On Wednesday, Scherzer met the media in D.C. and looked and sounded like a very happy man. "This organization is capable of winning, and winning a lot," he said in his press conference at Nationals Park. "This is a team that can win now, and in the future. When you sign up for seven years, that's something you want to be a part of. You can offer as much money as you want, but if you're going to lose, it's not worth it. When you talk about the next three to five years, this is the team you want to go to."
In the end, Scherzer's big bet was based on his belief that his Cy Young campaign wasn't an outlier but rather the start of a new chapter in his career. To hear him tell it, he became a different pitcher when his curveball developed into a weapon against lefthanders. He hadn't thrown the pitch since high school and only stumbled onto it during a 2012 bullpen session with pitching coach Jeff Jones, but over the last two years, the curve has become an essential part of Scherzer's repertoire. "As far as me being able to take the next step and reach a new level, that moment was huge," he said.
Scherzer has always been something of an odd duck, an outlier and a contradiction. He is one of the top strikeout artists in the game — his 723 strikeouts the past three seasons combined are the most in baseball — despite throwing one pitch (his fastball) more than half the time (53.1 percent in 2014, according to Fangraphs). He can be overpowering, yet, as has been pointed out elsewhere, he has been hit hard by the balls he has allowed to be put into play. And then there's his delivery, which has always looked like a horrific arm injury waiting to happen. Standing on the mound with his 6-foot-3, 220-pound frame, he can look like a prototypical pitcher, and then he begins his delivery, and it's apparent that he's anything but: All the stored energy is released with a violent flourish in which his head jerks at the release, like a doll's, as if it's about to snap off.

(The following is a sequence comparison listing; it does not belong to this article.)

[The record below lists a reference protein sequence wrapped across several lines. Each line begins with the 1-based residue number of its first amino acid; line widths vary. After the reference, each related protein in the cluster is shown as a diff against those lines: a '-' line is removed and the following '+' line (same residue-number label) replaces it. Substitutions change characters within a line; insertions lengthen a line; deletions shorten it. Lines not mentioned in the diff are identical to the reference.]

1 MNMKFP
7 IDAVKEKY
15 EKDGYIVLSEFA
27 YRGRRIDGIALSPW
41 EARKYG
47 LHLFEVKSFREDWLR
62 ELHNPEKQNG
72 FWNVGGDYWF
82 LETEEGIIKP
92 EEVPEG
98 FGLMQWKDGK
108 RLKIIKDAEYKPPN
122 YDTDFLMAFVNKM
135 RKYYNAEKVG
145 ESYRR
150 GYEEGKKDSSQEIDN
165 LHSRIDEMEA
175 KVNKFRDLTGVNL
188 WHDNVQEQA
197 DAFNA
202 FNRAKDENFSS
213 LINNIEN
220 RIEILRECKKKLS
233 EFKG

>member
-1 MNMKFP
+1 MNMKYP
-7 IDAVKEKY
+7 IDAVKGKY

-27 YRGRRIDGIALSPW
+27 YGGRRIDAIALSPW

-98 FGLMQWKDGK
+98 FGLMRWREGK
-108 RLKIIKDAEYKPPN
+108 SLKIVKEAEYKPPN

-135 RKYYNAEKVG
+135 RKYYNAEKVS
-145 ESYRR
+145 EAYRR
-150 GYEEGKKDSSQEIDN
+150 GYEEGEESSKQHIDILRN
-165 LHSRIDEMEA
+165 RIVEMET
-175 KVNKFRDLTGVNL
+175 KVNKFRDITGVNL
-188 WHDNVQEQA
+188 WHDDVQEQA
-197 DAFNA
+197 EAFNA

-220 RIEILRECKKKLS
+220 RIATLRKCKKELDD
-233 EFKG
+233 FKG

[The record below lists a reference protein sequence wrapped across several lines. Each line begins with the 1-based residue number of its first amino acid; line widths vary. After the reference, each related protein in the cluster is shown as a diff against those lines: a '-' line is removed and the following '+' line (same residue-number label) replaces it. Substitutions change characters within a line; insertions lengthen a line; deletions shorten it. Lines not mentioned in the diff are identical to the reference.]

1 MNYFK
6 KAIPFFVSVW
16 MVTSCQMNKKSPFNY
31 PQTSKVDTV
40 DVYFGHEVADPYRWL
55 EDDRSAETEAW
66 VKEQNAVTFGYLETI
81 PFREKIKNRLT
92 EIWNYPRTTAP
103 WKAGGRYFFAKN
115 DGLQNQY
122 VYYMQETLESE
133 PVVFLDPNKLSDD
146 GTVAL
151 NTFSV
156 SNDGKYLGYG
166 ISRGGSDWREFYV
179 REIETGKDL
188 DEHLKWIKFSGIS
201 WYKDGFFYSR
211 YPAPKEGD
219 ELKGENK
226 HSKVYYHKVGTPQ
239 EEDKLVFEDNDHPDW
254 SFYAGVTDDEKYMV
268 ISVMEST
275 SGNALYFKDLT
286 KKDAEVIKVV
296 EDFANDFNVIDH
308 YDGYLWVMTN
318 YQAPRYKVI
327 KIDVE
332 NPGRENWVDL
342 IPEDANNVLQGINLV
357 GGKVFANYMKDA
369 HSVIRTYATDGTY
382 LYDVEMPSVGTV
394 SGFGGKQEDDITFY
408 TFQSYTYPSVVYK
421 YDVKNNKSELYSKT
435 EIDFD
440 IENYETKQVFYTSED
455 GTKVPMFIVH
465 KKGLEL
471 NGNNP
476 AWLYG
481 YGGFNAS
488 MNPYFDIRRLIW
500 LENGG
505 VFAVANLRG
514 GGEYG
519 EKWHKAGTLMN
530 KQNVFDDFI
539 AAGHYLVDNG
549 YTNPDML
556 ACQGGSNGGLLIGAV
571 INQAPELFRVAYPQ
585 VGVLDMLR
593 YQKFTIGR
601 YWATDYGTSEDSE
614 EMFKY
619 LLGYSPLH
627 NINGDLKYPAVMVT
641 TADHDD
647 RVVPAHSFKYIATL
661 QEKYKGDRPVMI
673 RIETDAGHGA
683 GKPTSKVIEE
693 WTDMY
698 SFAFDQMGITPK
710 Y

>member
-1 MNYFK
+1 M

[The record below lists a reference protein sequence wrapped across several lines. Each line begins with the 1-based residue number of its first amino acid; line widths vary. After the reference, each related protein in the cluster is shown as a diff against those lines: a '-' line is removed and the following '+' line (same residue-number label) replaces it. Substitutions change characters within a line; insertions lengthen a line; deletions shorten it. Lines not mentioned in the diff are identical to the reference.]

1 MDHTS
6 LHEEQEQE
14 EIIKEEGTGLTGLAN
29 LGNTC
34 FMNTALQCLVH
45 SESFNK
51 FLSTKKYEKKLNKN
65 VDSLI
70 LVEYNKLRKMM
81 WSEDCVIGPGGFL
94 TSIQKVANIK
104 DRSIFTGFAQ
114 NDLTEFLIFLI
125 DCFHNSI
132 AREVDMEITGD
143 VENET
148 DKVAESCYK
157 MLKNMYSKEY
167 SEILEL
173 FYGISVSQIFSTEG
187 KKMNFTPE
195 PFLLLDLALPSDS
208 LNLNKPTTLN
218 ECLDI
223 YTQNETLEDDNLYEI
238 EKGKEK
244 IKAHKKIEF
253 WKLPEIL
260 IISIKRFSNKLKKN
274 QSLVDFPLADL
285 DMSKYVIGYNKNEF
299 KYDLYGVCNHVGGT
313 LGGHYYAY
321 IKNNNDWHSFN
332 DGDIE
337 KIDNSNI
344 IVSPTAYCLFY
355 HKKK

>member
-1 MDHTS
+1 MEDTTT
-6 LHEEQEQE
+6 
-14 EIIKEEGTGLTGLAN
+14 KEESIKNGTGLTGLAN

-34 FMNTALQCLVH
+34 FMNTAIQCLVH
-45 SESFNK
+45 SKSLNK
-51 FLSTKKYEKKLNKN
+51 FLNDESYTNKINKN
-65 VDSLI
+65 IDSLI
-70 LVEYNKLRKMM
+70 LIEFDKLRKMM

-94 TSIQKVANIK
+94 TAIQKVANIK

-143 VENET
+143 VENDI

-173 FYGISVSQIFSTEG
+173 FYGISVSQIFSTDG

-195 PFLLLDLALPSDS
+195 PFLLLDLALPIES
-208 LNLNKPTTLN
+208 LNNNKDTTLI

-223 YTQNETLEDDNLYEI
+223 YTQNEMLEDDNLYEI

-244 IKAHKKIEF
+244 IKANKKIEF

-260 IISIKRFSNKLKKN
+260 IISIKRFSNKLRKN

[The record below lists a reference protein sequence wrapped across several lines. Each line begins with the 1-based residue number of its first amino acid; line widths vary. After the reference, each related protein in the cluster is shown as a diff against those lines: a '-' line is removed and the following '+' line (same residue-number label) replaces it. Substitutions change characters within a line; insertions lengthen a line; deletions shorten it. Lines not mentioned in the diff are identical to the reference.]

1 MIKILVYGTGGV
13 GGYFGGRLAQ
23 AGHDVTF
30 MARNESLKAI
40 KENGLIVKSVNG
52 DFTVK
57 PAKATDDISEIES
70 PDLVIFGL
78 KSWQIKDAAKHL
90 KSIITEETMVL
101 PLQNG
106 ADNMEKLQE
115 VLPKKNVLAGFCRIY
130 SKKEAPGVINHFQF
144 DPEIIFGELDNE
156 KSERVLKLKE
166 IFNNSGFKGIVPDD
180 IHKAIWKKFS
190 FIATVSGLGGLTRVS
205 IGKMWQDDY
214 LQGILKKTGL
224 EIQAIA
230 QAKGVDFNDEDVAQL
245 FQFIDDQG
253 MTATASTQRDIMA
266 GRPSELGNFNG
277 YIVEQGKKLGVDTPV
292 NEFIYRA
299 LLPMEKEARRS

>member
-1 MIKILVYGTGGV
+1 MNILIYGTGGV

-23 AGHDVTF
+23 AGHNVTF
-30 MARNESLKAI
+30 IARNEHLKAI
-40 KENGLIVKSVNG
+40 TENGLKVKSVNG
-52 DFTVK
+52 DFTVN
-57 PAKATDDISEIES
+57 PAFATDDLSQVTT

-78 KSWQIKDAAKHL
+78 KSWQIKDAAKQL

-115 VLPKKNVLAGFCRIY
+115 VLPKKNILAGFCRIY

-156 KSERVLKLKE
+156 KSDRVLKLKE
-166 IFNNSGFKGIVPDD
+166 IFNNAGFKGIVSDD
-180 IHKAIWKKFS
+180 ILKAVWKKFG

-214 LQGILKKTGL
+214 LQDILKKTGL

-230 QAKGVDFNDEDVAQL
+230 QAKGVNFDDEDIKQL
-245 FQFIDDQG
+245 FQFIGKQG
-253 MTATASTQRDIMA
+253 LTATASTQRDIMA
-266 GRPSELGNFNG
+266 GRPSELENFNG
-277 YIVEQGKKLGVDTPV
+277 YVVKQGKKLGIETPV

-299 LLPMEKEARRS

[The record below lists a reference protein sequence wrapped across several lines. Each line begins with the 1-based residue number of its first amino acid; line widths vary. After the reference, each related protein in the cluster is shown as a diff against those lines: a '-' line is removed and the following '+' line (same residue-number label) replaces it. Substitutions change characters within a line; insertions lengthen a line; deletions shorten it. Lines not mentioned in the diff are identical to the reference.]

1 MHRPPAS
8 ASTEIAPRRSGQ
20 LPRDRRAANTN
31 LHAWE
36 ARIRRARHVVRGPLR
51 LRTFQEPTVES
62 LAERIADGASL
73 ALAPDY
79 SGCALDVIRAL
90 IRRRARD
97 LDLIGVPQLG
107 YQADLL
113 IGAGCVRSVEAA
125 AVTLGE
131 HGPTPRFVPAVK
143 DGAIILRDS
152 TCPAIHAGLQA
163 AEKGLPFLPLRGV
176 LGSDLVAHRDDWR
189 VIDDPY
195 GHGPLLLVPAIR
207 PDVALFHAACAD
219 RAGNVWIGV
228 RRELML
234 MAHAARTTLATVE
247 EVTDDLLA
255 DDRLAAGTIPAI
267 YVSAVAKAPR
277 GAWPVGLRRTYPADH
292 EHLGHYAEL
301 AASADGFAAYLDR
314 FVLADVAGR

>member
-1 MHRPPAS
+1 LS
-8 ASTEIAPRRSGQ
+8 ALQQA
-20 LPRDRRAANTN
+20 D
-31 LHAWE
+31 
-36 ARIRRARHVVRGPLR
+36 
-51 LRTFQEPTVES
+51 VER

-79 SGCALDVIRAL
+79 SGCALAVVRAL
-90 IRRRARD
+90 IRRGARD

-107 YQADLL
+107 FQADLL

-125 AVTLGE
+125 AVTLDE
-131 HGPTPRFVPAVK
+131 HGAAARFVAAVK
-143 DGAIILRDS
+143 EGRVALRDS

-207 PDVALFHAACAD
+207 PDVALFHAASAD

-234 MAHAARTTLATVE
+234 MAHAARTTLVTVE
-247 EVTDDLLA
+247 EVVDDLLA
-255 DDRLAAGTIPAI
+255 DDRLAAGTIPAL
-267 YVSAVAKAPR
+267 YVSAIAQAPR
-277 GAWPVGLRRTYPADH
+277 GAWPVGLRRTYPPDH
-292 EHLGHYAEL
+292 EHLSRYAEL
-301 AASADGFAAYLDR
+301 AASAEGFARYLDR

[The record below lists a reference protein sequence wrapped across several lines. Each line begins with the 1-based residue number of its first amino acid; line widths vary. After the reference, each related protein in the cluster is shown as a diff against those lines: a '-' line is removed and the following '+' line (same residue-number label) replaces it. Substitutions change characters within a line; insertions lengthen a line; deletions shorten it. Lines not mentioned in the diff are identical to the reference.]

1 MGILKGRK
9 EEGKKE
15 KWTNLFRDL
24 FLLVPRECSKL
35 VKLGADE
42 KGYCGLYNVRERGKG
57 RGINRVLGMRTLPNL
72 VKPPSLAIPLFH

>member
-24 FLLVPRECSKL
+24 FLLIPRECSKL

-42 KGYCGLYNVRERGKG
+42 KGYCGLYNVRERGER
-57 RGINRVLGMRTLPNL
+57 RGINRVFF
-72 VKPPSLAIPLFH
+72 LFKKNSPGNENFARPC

The motion is a Category 5 hurricane of rotational velocity, with extreme momentum. Even though there's no hard evidence that certain types of deliveries are more of a health risk than others, there's an still an assumption that mechanics like his put a hurler at risk of injury. The truth is, when it comes to how throwing motions relate to arm injuries for young pitchers, the industry is just about as clueless as it is about pitch counts, and Scherzer has started 30 games in all six of his full seasons and logged at least 187 innings in each of the past five years.
The best predictor of future injury is past injury, and as long as Scherzer continues his trend of staying healthy, he will be one of baseball's top pitchers in in 2015. There are other reasons to think he is headed for a monster season: He's going from the AL to the NL; from a club with one of the the worst defenses in the game in Detroit to one of the better ones in Washington; and from the AL Central to the NL East, which has two teams — Philadelphia and Atlanta (both of whom look like they could have historically bad lineups in 2015) — in tear-down mode. In fact, given the ballpark, the league and the team behind him, Scherzer could be a top-end starter well into his 30s.
Five years ago, the Diamondbacks, the team that made Scherzer a first-round draft pick in 2006, dealt him away because they thought it was a matter of time before he broke down. So far, they've been wrong. We know that pitchers are as volatile as tech stocks. We know that these types of contracts don't usually end well.
But by now we should all know this, too: You shouldn't bet against Mad Max.